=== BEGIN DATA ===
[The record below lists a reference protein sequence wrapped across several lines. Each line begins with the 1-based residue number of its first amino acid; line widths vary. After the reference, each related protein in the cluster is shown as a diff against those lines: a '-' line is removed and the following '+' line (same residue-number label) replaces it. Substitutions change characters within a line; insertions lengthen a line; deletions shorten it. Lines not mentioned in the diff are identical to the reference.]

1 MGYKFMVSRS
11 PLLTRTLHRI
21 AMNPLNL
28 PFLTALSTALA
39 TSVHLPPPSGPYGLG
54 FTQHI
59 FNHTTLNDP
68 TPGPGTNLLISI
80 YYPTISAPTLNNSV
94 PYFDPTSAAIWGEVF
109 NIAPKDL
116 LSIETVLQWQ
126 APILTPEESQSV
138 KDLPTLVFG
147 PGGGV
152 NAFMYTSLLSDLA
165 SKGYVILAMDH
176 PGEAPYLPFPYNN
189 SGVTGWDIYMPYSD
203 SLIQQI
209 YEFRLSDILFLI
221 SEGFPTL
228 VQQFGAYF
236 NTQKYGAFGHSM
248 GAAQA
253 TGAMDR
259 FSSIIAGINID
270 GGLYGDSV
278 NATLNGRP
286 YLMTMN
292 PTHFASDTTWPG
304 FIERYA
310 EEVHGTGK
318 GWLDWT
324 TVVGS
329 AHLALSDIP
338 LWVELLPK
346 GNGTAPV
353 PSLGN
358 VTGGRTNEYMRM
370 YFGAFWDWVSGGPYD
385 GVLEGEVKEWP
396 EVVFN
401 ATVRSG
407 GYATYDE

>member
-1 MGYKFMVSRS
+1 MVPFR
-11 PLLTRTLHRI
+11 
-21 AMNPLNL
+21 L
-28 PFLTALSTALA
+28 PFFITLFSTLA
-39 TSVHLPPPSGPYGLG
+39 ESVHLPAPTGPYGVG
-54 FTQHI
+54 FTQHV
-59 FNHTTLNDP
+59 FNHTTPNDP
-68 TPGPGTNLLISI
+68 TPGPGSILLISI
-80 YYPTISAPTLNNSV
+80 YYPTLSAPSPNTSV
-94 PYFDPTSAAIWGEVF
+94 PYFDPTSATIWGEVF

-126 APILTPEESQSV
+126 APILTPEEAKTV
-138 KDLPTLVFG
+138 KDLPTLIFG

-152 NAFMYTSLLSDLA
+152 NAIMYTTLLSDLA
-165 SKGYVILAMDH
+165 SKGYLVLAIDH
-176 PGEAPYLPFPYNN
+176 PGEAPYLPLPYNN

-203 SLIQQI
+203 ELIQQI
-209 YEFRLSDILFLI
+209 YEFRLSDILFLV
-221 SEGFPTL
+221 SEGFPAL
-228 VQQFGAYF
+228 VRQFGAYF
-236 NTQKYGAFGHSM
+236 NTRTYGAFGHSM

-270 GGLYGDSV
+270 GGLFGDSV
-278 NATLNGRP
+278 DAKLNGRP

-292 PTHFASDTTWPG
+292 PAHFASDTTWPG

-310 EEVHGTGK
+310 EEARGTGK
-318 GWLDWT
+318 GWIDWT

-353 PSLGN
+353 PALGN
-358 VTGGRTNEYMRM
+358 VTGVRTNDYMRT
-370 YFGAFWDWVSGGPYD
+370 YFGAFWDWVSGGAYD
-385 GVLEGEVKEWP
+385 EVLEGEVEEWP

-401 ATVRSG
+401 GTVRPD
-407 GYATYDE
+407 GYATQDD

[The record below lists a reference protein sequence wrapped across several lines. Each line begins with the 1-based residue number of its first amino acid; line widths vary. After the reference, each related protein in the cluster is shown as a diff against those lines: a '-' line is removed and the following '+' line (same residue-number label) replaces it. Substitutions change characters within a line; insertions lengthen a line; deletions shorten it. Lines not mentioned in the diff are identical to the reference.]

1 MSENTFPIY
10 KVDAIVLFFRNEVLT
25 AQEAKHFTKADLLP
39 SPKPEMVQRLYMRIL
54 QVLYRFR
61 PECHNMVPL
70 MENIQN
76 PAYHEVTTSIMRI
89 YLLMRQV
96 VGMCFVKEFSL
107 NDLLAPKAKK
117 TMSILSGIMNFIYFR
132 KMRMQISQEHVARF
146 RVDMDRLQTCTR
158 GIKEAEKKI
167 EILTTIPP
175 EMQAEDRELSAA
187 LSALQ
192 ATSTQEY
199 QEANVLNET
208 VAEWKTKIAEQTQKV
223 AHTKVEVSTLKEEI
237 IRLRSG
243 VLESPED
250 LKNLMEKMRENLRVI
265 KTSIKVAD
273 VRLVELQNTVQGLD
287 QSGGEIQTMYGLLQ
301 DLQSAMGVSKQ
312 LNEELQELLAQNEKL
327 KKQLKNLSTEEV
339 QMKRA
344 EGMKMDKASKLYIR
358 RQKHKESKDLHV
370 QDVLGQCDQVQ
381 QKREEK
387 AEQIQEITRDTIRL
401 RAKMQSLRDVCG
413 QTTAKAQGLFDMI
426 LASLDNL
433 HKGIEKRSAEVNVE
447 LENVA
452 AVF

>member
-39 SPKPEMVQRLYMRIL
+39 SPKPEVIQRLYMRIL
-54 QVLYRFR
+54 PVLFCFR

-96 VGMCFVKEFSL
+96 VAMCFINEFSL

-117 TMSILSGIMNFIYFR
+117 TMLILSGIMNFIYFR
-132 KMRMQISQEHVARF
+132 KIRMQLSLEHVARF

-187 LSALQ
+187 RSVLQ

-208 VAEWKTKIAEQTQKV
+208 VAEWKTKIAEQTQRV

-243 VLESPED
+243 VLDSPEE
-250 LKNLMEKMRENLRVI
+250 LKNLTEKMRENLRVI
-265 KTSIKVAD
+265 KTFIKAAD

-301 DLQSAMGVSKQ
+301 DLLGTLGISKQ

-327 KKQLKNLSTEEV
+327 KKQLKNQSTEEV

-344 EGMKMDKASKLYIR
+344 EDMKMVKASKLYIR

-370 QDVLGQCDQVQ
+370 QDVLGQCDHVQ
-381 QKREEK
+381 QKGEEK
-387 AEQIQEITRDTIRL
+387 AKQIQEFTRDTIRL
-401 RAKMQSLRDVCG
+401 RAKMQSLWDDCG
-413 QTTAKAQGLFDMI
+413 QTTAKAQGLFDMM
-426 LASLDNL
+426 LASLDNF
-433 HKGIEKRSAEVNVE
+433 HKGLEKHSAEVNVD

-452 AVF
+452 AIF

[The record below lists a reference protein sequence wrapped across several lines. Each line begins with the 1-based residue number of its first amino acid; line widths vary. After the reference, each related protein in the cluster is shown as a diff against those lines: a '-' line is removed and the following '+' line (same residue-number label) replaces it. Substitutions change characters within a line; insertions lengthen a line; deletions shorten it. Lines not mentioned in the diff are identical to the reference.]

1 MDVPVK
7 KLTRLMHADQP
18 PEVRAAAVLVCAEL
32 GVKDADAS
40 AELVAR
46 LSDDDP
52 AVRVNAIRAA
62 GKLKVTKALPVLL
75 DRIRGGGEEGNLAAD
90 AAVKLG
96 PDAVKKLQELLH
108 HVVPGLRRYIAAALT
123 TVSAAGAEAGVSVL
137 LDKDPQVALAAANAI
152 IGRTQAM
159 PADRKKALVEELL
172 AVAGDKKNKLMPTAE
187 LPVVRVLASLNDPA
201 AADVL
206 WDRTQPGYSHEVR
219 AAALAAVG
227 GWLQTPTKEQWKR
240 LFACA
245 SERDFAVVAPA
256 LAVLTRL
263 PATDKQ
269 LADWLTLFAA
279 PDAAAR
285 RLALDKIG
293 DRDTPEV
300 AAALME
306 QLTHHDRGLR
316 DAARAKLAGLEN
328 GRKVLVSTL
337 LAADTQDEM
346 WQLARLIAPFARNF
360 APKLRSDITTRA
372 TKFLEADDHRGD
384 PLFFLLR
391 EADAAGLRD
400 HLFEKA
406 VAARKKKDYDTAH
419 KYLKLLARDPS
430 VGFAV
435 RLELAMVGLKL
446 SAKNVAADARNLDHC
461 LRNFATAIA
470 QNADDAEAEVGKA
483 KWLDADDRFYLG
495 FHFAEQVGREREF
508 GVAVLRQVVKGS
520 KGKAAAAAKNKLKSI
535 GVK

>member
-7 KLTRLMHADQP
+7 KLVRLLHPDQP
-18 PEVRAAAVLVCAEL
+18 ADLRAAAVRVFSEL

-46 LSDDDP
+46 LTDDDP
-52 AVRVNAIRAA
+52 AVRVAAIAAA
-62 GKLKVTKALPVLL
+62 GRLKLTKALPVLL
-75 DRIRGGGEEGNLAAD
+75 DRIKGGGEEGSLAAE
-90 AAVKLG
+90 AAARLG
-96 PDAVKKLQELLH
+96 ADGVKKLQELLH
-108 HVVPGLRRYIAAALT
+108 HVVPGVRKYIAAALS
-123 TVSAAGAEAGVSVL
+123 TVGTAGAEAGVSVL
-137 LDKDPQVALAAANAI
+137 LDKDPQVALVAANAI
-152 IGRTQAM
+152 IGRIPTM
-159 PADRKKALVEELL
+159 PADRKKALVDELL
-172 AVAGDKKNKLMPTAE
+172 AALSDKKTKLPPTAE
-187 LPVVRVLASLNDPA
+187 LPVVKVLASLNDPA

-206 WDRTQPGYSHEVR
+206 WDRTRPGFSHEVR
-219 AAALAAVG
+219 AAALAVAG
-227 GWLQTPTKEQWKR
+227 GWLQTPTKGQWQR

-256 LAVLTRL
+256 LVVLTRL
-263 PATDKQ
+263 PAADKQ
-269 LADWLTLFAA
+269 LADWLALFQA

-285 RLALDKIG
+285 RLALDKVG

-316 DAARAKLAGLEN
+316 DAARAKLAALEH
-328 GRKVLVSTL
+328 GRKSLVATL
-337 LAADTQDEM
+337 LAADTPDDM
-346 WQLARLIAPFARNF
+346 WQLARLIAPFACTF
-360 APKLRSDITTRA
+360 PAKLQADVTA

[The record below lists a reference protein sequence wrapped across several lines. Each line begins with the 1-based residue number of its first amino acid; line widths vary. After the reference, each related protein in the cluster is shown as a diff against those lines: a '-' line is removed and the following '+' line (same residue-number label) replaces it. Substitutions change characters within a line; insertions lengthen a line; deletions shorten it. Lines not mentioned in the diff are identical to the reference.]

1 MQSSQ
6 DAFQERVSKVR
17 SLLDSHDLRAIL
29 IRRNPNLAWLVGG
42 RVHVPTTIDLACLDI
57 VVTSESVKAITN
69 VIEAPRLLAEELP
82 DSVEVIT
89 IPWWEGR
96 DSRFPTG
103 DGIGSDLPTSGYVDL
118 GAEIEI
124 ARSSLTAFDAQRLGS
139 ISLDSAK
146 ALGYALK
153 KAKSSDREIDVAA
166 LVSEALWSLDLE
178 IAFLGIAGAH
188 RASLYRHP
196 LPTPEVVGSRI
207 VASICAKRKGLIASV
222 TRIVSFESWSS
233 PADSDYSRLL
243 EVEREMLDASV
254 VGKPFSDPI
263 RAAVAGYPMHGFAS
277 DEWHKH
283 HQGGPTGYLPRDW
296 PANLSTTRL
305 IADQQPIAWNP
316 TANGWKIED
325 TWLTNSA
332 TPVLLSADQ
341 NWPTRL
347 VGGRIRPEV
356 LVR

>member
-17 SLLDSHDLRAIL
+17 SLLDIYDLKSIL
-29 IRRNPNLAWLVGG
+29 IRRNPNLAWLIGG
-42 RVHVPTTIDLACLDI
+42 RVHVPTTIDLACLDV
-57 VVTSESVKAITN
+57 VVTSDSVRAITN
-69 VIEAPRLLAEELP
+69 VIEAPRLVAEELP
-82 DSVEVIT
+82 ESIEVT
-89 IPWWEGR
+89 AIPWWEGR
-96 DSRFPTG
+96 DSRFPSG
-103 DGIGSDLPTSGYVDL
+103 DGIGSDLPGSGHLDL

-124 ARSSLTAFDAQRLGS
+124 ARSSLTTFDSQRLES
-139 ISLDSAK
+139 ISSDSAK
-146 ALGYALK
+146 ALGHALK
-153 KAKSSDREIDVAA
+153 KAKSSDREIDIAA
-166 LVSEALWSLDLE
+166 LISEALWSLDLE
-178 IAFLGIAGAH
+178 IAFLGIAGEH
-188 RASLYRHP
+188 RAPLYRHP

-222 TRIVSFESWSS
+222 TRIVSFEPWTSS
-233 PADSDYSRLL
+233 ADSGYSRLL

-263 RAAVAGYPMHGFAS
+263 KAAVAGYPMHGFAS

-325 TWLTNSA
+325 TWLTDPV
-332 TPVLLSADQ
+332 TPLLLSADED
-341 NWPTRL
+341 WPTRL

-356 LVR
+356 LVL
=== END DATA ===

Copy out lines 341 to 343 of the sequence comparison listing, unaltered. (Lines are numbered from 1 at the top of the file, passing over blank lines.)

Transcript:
347 VGGRIRPEV
356 LVR

>member